The government is still refusing to cave into demands to lift Bush’s restrictive policy on embryonic stem cell research. Instead, the government plans to open The National Embryonic Stem Cell Bank, which will improve the chances of research on already approved embryonic stem cell lines.
The National Insitutes of Health (NIH) has also announced it will develop three “centers of excellence” devoted to speed research on the embryonic cell lines covered in the policy.
The National Embryonic Stem Cell Bank would get samples from today's 19 approved sources — companies or others who created them — and grow them under specially controlled conditions, reported The Associated Press.
That's important because today's hodgepodge of growing conditions can affect research outcomes, said NIH Director Elias Zerhouni. One central source also will lower the cost, from the $5,000 per shipment some researchers pay today to several hundred dollars, he said.
The "centers of excellence" would pair basic biologist who are today's prime stem cell researchers with physicians to accelerate research into useful therapies, Zerhouni said.
These efforts to further the research of available embryonic stem cells comes in midst of a national debate on the morality of the research. Scientists want to use embryos to harvest stem cells, which they believe could grow to replace any damaged tissue in humans. The wife and youngest son of the late President Ronald Reagan have been in the forefront pushing to widen the lines of embryonic stem cells which they believe will aide researchers in developing a cure for such diseases as Alzhiemer’s, the disease which resulted in Reagan’s death. The two were backed by a letter signed by 58 Senators and sent to the President earlier this month.
However, opponents of the research argue that human embryonic life would be destroyed in the process of harvesting stem cells from the embryos. They believe the potential to cure diseases lie in researching adult stem cells and keeping to the research on some 70 embryonic stem cell lines funded in Bush’s policy.
Proponent of embryonic stem cell research Sen. Orrin Hatch announced on July 4 there is wide support in the Senate to ease the Bush administration’s restrictions on embryonic stem cell research.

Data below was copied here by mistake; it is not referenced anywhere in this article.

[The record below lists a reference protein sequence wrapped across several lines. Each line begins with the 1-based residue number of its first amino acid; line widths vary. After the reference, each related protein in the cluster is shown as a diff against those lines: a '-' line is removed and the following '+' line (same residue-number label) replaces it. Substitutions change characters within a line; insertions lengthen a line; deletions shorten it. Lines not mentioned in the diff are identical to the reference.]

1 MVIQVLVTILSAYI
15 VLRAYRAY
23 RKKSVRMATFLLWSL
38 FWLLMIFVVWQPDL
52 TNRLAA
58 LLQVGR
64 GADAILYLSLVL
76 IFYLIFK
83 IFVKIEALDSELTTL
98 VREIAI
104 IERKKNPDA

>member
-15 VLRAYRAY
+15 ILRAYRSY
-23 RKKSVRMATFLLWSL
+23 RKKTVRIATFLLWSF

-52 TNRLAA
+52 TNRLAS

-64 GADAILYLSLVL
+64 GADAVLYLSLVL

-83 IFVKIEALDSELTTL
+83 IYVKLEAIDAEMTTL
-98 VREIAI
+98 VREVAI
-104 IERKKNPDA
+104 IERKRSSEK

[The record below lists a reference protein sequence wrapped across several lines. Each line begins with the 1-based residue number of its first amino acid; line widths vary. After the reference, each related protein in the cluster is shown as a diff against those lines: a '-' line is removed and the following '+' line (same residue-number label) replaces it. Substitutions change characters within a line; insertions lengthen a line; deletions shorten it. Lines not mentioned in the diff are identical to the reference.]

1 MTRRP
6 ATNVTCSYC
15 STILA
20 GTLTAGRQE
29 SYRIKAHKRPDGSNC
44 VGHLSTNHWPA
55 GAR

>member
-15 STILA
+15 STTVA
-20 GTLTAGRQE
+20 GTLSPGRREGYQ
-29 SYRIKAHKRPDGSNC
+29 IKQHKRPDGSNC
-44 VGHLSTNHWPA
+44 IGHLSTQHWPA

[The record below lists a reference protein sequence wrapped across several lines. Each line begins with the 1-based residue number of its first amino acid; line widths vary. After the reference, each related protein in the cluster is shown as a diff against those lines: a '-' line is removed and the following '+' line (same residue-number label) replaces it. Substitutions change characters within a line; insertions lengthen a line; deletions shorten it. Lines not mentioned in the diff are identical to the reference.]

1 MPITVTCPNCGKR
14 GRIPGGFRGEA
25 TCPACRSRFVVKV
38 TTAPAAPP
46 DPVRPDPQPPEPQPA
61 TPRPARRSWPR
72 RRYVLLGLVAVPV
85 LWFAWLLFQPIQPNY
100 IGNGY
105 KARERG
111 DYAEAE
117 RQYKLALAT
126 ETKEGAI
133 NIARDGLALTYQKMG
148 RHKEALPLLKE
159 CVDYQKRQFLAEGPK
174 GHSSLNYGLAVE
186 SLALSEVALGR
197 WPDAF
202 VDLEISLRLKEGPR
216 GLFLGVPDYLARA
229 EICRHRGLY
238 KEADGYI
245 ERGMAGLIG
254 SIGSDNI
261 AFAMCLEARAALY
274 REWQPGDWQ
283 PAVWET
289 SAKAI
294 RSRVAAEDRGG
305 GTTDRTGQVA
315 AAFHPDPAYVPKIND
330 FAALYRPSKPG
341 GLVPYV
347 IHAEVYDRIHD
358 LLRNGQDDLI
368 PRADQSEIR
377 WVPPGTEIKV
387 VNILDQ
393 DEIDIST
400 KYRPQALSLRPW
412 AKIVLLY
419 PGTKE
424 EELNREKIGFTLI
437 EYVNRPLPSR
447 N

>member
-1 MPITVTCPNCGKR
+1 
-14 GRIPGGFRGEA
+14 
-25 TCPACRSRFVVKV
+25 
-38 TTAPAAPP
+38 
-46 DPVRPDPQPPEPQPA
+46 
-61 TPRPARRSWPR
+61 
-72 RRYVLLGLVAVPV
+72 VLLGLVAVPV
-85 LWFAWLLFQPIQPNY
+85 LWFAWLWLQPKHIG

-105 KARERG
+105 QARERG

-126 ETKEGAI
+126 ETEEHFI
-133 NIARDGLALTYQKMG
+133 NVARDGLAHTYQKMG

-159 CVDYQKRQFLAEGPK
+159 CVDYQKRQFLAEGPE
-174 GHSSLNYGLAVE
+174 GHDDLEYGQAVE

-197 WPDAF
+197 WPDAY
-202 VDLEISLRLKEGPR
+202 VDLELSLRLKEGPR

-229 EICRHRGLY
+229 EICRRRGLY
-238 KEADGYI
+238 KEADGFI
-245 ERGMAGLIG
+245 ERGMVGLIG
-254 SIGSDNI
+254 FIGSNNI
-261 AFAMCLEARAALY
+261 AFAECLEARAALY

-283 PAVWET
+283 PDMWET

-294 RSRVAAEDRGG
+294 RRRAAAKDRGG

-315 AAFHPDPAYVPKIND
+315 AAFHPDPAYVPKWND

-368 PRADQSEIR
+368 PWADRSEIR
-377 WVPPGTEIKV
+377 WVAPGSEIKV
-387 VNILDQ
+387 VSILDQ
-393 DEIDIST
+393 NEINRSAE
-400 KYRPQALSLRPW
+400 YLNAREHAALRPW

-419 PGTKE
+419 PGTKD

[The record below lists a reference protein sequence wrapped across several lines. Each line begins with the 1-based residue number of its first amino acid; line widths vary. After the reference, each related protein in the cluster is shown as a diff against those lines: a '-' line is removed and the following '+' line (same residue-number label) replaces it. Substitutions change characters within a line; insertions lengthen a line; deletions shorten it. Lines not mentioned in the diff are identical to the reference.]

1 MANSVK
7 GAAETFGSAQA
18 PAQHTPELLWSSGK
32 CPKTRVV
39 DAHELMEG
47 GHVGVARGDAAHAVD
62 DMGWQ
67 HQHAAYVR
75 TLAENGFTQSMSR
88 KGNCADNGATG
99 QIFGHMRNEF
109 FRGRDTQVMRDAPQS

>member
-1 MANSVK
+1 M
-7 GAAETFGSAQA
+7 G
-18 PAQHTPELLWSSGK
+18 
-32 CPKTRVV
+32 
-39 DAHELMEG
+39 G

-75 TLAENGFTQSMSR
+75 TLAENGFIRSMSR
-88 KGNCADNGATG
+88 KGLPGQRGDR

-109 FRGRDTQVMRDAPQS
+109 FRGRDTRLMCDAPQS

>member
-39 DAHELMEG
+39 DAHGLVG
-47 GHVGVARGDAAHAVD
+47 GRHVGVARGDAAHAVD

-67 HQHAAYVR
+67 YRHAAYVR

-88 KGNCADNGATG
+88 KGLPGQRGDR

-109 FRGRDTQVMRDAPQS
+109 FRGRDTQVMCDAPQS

Health and Human Services Tommy Thompson disagreed, stating that the currently policy on embryonic stem cells should not be changed.
In a letter he wrote to send to members of Congress on Wednesday, Thompson said, "The president's embryonic stem cell policy holds tremendous and yet-untapped potential.”
He continued, “Before anyone can argue that the stem cell policy should be broadened, we must first exhaust the potential" of currently available lines.”
Some are not statisfied by the proposals.
Keith Yamamoto, executive vice medical dean at the University of California, San Francisco, a leading center of stem cell research, called the proposals “window dressing.”
He noted universities including UCSF and Harvard already are doing this so-called translational research using their own money.
He explained that when scientists call for more cell lines, they don’t want more of the same. “The fundamental questions we need to ask come partly from what we learn by deriving them,” he said.
Rep. Henry Waxman, D-Calif suggested the new proposal still leaves a “a cloud” over “important research.”
However, the NIH recently reported new successes using adult stem cells in research. Researchers were finally able to produce a mixture of periodontal ligament — including the specific fiber bundles that attach tooth to bone — and the mineralized tissue called cementum that covers the roots of the human teeth after implanting the human adult stem cells into rodents. They will now apply the research to larger animals.
Thompson also argued that federal funding of embryonic stem cell research did not exist before Bush made the policy in 2001 but now has reached $24.8 million — and says the new proposals should further accelerate it.